26 June – 11 July 2015, open Thu - Sat, 12-5pm
STEALTH presents recent work by UK and international artists critiquing surveillance culture and the invasive and pervasive technologies that shape our daily interactions. Utilising a variety of media including installations, video, social media and software, the exhibition explores how technology affects and disrupts our perceptions of privacy.
STEALTH launches Thursday 25 June and continues to Saturday 11 July 2015. Special opening hours on Saturday 27 June, 12 – 2pm & Digbeth First Friday 3 July, 12.30-8pm including Curator’s talk at 5.30pm.
Admission is free.
Henry Driver (UK)
Drone demonstrates the uncanny ability of simulations to mimic reality. Created using imagery from USA Army Youtube uploads, simulated representations from popular video games and imagery created by the artist, Drone asks the viewer to define the difference between simulation and reality and the issues that arise when the two are so closely entwined.
James Bridle (UK)
Drone Shadows (2012 – ongoing)
Drone Shadows are a series of installations, comprised of the outline of an unmanned aerial vehicle (UAV), or drone. Each 1:1 representation conveys both the physical reality, and the apparent invisibility, of drone aircraft. Described by Bridle as “the avatars of the political process”, drones are around us on a daily basis: visible and invisible.
Bridle is a UK based artist, writer, and publisher. His writing on literature, culture and networks has appeared in Wired, Domus, Cabinet, the Atlantic, the New Statesman, the Guardian, the Observer and others, in print and online. His artworks have been commissioned and exhibited worldwide and on the internet.
Joseph Delappe (US)
Me and My Predator – Personal Drone System (2014)
Delappe’s work is a 1/72nd scale plastic model of a Predator Drone suspended on a carbon fibre rod and connected to a custom made aluminum c-clamp/head band which can be attached to the head. The Personal Drone System is designed for insecurity and comfort – to simulate using analogue technologies what it might be like to live under droned skies.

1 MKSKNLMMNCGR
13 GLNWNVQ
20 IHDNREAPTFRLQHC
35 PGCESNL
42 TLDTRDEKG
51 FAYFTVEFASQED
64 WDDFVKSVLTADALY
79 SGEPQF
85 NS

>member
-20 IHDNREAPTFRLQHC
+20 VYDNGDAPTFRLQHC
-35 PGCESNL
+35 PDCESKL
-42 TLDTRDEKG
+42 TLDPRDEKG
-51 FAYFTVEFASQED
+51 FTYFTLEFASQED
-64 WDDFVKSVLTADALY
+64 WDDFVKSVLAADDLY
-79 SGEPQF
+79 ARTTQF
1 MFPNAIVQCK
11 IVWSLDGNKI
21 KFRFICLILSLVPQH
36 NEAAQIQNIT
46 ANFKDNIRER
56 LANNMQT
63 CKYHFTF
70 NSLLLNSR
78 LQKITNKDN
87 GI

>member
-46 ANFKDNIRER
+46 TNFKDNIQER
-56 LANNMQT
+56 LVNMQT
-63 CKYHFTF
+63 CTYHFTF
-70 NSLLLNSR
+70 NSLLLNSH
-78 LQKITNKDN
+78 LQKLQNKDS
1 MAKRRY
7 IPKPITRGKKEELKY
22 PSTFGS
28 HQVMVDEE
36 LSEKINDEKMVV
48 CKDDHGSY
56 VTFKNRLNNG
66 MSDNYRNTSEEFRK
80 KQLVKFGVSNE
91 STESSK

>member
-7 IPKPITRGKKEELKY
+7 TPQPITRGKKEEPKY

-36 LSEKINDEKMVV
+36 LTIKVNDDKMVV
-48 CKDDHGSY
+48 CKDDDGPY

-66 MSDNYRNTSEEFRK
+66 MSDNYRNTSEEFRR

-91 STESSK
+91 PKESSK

Delappe also directs the iraqimemorial.org project, an ongoing web based exhibition and open call for proposed memorials to the many thousand of civilian casualties from the war in Iraq.
Ryan Hughes (UK)
We’ve Been Re-Distributed (2011)
We’ve Been Re-Distributed is a work which adopts the blurred presentation, content gathering and distribution techniques and tendencies common to broadcast media. Hughes reflects these tendencies and extends them through other means of communication and presentation. The work uses randomly found, selected and edited video presented via VHS projection, various forms of print based material and mass communication via email.
Manu Luksch (AT/UK)
Luksch focuses on the effects of emerging technologies on daily life, social relations, urban space, and political structures – specifically, possible futures of infrastructures, the thresholds and constraints of public space, and the traces of data that accumulate in digital networked societies. Her 2007 film, FACELESS was produced under the rules of the ‘Manifesto for CCTV Filmmakers’. The manifesto states, amongst other things, that additional cameras are not permitted at filming locations, as the omnipresent existing video surveillance (CCTV) is already in operation.
The UK Data Protection Act and EU directives give individuals the right to access personal data held in computer filing systems. This includes images captured by CCTV recording systems. For a nominal fee (£10), an individual can obtain a copy of this data: financial or medical records, or video recordings. Other legislation states that the privacy of third parties must be protected. In CCTV recordings, this is done by erasing the faces of other people in the images – hence the ‘faceless’ world.
Sang Mun (US)
Sang Mun built the ZXX font as a disruptive typeface which would resist decryption. It is named after the Library Congress’s labeling code ZXX, which archivists employ when they find a book that contains “no linguistic content.”
“The project started with a genuine question: How can we conceal our fundamental thoughts from artificial intelligences and those who deploy them?” “I decided to create a typeface that would be unreadable by text scanning software (whether used by a government agency or a lone hacker)—misdirecting information or sometimes not giving any at all. It can be applied to huge amounts of data, or to personal correspondence.”
Mun built six different styles (Sans, Bold, Camo, False, Noise, and Xed), each of which is “designed to thwart machine intelligences in a different way.”
STEALTH is presented as part of RADICAL NETWORKS, a programme of aesthetic disruption and questioning of the moving image, ethics and digital legacies.
RADICAL NETWORKS takes a subcultural perspective, seeking out and introducing practices and tendencies from emerging communities of artists, makers and collectives.